A new EU-project aims to predict the risk of cardiovascular disease in people with mental disorders
Ole Andreassen is leading an EU-project that is going to investigate the relationship between mental disorders and cardiovascular diseases. The goal is to find new methods to reduce the risk of developing multiple diseases at the same time.
Ole Andreassen is leading the EU-project CoMorMent. Photo: Kirsten Sjøwall.
Mental illnesses reduce life quality. In addition they make you more vulnerable for cardiovascular diseases. Comorbidity, having multiple diseases at the same time, is extremely difficult for both patients and their families, and causes great challenges and financial strain on the society. But how is this all connected? And why do some patients develop both diseases at the same time?
This is what researchers in the EU-project CoMorMent, want to investigate. Ole Andreassen from NORMENT is the project coordinator.
– We want to discover what kind of underlying mechanisms are causing this high comorbidity, and separate the genetic factors, environmental factors and their relationship to life style, he says.
Genetics play a crucial part for both disease and behavior
The thought behind the CoMorMent project is to find and identify common genetic risk variants for both mental disorders and cardiovascular disease. Subsequently they will look at how these genes interact together with lifestyle and behavior.
– Our hypothesis is that our lifestyle, including diet, and whether we exercise or smoke, in many ways are driven by the brain. For example, is there an overlapping sensitivity factor between personality and lifestyle habits? We think that it is possible that similar brain functions is involved in both, Andreassen explains.
The project is built on previous findings that genetic variants that increase the risk of mental disorders also affect lifestyle and behavior. This again increases the risk of cardiovascular disease.
Illness development in more than one million people
To confirm the hypothesis the researchers will use data from biobanks and health registries from several Nordic countries. Combined, this is an immense amount of data.
– By combining data from several biobanks and health registries we can manage to separate between what is lifestyle, and what is brain related diseases and what is cardiovascular diseases, Andreassen says.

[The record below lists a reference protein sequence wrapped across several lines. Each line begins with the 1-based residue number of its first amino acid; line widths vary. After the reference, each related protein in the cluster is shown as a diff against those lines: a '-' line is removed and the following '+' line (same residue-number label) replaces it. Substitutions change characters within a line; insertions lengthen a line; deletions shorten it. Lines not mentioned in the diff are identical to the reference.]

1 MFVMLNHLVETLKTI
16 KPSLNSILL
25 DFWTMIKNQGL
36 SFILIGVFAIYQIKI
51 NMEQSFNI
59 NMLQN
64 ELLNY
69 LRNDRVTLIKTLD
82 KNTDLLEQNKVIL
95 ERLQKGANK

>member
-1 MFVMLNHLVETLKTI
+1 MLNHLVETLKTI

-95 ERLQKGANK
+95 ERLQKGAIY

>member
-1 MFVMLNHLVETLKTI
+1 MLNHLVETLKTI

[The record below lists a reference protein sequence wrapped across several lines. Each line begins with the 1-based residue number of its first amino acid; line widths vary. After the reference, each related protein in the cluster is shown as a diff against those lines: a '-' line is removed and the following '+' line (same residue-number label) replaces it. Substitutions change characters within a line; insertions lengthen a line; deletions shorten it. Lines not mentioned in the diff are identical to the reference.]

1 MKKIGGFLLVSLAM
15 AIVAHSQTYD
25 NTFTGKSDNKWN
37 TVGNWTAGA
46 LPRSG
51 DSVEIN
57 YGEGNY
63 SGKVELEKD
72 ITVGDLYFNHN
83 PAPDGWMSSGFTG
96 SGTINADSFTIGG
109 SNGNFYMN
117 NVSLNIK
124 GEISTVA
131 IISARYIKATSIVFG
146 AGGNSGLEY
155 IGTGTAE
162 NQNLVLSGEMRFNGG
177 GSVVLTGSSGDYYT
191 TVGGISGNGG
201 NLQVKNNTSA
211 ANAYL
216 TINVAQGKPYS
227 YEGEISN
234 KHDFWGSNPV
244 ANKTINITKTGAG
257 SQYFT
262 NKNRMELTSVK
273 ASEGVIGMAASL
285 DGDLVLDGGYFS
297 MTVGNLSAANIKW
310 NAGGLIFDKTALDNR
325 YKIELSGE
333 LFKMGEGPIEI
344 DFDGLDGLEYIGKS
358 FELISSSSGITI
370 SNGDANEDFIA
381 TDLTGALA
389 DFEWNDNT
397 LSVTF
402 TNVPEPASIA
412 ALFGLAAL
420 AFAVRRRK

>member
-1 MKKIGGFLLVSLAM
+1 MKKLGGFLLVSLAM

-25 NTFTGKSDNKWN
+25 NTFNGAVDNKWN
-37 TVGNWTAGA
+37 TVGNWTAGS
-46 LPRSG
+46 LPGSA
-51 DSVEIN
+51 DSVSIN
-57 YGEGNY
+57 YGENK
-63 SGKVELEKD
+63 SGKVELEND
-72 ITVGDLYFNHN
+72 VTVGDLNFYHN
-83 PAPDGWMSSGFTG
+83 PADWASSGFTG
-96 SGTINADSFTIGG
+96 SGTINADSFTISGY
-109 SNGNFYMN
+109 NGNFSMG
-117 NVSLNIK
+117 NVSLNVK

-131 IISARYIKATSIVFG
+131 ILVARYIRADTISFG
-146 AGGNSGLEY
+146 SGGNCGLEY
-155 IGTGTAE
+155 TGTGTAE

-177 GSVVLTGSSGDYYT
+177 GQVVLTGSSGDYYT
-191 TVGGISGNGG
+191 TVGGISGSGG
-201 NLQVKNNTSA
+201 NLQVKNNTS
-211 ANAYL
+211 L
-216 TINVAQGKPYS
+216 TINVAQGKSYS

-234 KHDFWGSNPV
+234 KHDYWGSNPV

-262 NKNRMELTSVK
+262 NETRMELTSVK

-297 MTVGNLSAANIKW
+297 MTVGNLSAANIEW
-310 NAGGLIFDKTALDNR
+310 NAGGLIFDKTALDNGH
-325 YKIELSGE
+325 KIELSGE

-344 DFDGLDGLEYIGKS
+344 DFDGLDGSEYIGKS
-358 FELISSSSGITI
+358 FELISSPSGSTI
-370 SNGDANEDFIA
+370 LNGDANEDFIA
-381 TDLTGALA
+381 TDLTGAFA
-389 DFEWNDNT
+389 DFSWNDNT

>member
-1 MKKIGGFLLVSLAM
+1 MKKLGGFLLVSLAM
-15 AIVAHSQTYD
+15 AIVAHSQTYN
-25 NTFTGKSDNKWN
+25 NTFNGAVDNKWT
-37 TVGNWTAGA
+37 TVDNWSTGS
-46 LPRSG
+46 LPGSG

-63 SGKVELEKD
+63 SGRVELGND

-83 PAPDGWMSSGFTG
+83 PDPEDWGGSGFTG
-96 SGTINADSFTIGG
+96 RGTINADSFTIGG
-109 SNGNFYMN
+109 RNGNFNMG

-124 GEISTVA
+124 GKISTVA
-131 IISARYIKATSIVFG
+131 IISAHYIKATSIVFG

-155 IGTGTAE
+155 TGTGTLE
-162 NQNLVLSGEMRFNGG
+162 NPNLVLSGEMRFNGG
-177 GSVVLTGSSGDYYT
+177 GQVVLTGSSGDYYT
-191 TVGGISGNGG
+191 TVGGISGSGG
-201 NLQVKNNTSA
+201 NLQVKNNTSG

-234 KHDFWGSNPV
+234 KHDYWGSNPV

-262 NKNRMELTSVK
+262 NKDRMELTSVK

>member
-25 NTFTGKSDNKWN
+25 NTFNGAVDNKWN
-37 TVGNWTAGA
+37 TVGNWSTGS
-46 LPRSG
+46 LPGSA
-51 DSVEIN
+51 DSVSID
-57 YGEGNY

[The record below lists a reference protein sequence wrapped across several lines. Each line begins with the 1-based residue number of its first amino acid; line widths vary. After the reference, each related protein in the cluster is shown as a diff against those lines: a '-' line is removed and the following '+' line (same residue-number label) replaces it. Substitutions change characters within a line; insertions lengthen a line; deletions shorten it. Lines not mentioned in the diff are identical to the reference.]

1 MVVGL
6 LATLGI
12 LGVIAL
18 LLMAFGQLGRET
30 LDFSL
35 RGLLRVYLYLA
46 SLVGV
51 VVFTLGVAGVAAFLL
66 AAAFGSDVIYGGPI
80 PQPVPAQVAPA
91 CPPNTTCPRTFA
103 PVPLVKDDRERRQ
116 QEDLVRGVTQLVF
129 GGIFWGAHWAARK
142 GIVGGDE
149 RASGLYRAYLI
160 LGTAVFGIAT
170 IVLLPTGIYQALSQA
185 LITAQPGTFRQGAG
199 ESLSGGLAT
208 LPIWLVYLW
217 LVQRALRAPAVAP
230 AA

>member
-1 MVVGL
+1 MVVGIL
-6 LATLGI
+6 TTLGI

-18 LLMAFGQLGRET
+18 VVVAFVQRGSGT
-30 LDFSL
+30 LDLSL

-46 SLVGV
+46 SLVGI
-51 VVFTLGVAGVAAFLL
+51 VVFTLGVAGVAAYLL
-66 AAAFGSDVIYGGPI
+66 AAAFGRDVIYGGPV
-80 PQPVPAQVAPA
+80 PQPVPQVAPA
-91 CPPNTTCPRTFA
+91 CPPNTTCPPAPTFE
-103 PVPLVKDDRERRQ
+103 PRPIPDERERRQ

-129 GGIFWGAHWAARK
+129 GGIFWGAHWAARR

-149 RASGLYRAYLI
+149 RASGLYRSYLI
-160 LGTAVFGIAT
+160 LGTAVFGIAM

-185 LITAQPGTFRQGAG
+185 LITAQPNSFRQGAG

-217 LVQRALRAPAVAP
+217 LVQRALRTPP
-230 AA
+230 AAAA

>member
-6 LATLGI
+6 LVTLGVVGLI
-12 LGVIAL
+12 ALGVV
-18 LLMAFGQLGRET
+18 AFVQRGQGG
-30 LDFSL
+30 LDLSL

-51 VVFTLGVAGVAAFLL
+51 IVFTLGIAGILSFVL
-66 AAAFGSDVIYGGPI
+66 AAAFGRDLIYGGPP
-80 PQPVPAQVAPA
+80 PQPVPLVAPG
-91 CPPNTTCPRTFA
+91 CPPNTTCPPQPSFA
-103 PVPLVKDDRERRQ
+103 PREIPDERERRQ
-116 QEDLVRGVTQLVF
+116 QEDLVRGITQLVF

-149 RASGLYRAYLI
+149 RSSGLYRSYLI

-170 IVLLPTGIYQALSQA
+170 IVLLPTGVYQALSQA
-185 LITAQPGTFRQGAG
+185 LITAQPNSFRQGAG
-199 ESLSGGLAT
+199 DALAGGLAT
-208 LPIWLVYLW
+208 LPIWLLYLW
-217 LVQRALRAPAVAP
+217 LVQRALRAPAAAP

The researchers will amongst other things observe brain changes and study body fat composition from MRI-data. To be able to look at body fat they will cooperate with a commercial company with the technology that can classify and quantify body fat distribution. These methods are usually used in heart research.
The plan is to explore disease development and the comorbidity in over one million people.
Aims to predict who and when
After a while the researchers wants to offer more precise medical tools based on genetic data, for use in clinical studies and clinical practice. The thought behind this is to predict who will develop cardiovascular disease and when.
– If you know your risk you also have the opportunity to change and adapt your behavior, and with this, the environmental causes of your disease, Andreassen says.
A tool like this can also contribute in medical treatment. It can identify and allot patients in different subgroups. It will be possible to predict whether a patient has a higher risk of side effects from a particular treatment or medication. Thus the treatment can be more adapted to each patient.
Multidisciplinary team of experts
The CoMorMent project will go over four years and have a total budget of close to 60 million NOK. The project group consists of a multidisciplinary team of experts within cardiology and psychiatry, genetic epidemiology, molecular genetics, neuroscience and statisticians.
The project consists of the following partners: University of Oslo, Oslo University Hospital, Karolinska Institutet in Sweden, University of Edinburgh in Scotland, University of Tartu in Estonia, University of Iceland on Iceland and Region Hovedstanden in Denmark, together with the companies Amra Medical in Sweden, DeCode Genetics in Iceland and Multimodal Imaging Services Corporation in the USA.
A prestigious project for Klinmed and the faculty
It is extremely difficult to get through the needle eye that is the EUs Horizon 2020-program. A project of this size gives a lot of prestige. This is the first time Klinmed is coordinating a project within EU’s current program for research and innovation.
-The awarding of research funding from the Horizon 2020-program is a huge acknowledgement of the high quality that Ole Andreassen and his research group have shown over the years. The Faculty of Medicine congratulate Ole and his co-workers with CoMorMent. We are proud to be hosting this huge and important project in close cooperation with Oslo University Hospital and the other contributing partners, says vice-dean for research Jens Petter Berg.
- Ole Andreassen
- Norwegian Centre for Mental Disorders Research (NORMENT)
- Magnus Seierstad
- About CoMorMent